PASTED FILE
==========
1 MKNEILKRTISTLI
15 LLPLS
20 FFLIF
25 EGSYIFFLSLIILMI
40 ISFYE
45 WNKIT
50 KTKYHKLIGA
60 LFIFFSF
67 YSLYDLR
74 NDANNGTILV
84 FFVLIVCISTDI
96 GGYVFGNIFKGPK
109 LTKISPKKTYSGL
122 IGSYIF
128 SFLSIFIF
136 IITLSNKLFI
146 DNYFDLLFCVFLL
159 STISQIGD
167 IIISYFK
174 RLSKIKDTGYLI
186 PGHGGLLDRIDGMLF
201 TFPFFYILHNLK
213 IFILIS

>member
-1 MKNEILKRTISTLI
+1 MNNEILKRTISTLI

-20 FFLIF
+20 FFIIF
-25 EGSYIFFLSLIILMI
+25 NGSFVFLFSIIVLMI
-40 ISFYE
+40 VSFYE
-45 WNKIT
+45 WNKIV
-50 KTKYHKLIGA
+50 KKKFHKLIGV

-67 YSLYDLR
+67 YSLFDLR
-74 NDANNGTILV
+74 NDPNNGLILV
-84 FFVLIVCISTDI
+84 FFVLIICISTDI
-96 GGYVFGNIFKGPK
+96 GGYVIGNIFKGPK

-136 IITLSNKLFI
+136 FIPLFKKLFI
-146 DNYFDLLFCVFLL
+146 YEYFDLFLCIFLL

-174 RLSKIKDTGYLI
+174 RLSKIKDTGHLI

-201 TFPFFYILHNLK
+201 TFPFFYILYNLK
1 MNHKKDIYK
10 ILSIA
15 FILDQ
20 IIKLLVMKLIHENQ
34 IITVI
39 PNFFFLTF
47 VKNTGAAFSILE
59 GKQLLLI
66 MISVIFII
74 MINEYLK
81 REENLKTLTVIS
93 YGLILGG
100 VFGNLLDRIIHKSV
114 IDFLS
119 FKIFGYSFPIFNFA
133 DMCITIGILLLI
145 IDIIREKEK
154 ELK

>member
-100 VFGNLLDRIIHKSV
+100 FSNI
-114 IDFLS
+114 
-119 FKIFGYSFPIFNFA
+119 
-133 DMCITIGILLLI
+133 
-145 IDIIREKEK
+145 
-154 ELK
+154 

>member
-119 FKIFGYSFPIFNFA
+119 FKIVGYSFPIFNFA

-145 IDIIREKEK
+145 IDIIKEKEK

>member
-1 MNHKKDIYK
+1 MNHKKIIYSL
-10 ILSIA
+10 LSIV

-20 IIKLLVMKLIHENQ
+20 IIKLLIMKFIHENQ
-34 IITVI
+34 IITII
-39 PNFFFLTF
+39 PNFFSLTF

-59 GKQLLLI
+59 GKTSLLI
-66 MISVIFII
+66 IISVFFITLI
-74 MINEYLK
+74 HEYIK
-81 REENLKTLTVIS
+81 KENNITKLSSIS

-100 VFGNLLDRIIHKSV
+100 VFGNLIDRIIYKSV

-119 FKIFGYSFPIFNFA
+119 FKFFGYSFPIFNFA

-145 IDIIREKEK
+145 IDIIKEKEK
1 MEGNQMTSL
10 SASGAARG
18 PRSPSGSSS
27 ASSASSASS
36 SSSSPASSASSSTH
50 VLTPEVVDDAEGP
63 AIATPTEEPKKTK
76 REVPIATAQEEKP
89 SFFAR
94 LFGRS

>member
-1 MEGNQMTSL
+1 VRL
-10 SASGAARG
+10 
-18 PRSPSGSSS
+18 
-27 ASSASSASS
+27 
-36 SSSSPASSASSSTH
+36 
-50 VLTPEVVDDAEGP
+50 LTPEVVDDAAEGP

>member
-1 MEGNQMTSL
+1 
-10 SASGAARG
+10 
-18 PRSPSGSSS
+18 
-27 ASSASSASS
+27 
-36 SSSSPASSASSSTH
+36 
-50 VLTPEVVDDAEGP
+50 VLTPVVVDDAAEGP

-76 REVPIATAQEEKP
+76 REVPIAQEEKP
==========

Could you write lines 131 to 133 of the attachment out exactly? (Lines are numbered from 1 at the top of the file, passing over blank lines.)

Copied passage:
-27 ASSASSASS
+27 
-36 SSSSPASSASSSTH